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About knightware2

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  1. It sounds like you had an excellent visit to WSP. I haven't been in several years but I also cherish my visits. Thank you for the photos and sketches - they are a lovely nice reminder of these beautiful objects as seen from the south Florida Keys. - Phyllis
  2. I hope the star test goes well. Once you have backed the clamps off so that they don't quite touch the mirror surface, you should shake the tube a little when pointed at the zenith so that the mirror settles in its cell. Then collimate. I usually do this, and after an hour or so of observing, check collimation again so that temperature changes can be addressed. My telescope if f/4.5 so collimation is important for good crisp images. Good luck! - Phyllis
  3. The comet's tail looks so much longer than I am seeing visually with binoculars or naked eye. My observing location is rather light polluted so maybe that's it. The tail appears golden though as you image shows. Thanks for sharing your image, - Phyllis
  4. Noctilucent clouds and a comet make a wonderful composition. Thanks for sharing! - Phyllis
  5. Wow! Both shots are stunning. Getting it above the London skyline is very impressive! Thanks for sharing. - Phyllis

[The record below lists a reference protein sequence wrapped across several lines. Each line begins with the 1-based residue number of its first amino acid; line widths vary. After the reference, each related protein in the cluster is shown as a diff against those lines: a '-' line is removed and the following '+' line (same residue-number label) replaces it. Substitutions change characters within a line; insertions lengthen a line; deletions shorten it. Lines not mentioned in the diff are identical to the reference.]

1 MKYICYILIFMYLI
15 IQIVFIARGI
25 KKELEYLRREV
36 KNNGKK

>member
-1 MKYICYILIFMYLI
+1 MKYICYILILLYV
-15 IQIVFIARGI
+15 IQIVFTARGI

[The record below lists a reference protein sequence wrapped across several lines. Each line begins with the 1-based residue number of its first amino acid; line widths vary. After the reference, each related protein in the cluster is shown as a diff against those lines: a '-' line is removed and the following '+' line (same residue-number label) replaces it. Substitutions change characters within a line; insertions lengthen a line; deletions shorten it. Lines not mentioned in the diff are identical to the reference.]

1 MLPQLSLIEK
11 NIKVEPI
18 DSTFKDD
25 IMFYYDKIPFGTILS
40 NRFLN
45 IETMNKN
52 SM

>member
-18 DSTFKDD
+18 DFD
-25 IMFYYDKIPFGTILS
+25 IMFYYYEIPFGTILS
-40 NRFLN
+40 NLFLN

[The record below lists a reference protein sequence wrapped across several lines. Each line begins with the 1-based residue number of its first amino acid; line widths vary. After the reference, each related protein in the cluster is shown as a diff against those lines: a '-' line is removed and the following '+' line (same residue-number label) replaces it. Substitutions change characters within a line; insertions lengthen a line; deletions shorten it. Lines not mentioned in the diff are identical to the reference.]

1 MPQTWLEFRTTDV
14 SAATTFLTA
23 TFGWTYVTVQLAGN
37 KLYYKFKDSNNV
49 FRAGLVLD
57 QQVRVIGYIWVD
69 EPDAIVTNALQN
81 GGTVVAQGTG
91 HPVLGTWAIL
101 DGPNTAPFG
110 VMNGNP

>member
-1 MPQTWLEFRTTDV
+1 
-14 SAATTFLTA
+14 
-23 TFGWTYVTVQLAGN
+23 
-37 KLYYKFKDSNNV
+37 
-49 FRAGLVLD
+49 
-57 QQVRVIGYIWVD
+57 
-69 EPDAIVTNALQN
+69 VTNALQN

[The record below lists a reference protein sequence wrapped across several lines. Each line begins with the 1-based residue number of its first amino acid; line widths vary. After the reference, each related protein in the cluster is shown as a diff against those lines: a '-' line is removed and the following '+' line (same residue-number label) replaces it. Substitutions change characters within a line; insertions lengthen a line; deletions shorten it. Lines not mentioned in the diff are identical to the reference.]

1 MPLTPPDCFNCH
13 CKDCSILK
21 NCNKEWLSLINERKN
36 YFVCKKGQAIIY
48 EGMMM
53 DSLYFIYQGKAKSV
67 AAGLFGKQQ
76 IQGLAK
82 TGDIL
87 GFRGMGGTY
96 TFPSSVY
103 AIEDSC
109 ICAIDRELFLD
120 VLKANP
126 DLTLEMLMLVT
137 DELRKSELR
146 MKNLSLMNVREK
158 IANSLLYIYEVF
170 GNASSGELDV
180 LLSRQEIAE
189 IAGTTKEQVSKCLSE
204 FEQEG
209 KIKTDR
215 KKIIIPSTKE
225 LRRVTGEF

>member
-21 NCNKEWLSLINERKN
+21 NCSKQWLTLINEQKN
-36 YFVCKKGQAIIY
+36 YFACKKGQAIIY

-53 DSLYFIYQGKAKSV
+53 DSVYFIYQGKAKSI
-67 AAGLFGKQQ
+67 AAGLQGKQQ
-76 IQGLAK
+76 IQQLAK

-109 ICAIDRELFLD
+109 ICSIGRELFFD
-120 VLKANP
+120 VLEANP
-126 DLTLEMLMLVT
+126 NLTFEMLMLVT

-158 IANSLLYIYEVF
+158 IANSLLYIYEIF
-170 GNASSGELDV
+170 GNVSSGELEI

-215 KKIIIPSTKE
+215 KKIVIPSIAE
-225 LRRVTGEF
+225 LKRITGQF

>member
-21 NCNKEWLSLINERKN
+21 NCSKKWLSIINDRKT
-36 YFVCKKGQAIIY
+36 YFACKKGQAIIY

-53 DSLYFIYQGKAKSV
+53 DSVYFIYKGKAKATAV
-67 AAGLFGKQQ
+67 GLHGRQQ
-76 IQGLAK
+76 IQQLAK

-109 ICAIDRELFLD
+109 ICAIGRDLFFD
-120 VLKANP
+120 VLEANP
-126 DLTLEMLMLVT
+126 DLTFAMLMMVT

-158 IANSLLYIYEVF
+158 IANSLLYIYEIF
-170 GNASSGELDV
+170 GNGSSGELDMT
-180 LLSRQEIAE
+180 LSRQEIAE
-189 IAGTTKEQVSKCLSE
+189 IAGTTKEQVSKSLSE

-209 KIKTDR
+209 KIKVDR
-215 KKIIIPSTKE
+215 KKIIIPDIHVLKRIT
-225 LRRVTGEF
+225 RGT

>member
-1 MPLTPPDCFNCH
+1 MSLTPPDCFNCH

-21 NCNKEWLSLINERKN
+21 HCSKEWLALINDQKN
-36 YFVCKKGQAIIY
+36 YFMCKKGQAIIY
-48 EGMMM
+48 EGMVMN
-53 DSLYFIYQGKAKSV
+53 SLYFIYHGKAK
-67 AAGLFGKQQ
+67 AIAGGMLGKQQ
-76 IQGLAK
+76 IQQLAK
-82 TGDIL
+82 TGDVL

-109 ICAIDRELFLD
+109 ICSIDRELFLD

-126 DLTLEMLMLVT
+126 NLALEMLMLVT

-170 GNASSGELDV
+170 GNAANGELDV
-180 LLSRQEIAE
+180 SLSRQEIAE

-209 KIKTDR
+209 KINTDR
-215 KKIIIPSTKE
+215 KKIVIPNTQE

6. This thread brings back some happy memories. As I have thought about my own history, it seems I don't like getting rid of telescopes! C8 - To see Comet Halley and fulfill a childhood dream of having a telescope. 8" Homemade Dob - Fulfilling another childhood dream of grinding a mirror and building a telescope. Still use this one. Sold C8. Sad to see it go, but the 8" Dob has better optics. 20" f/5 Dob - Built by Tectron (USA) and eventually rebuilt by me. Excellent views but ultimately too heavy and required a ladder (which my knees did not like). Fujinon 16x70 bi
  7. Hi Captain, Very interesting experiment. I hope you can continue a bit longer before the summer time brightness interrupts. As regards the outlier readings... As I understand it, the meter continuously integrates data. The darker your sky, the longer it takes to integrate a reliable reading. Depending on how long you point the meter at the zenith, your first reading or so may definitely be statistically 'bad'. I hope that makes sense. Anyway, an average of multiple readings is a good idea, and outliers are a possibility. I hope you'll post here on your progress. - Phyl
  8. I was there both days, but I haven't attended in the past. Saturday was busier than Friday. The crowd grew noticeably when a talk was over. My stand stayed busy Saturday afternoon and intermittently on Friday and on Saturday morning. Some vendors I spoke to said that business was not good, but others were happy. One thing for sure - the gentlemen running the show are delightful to work with and really want the show to succeed. All in all, it was a very worthwhile experience even with the plane fare from America. - Phyllis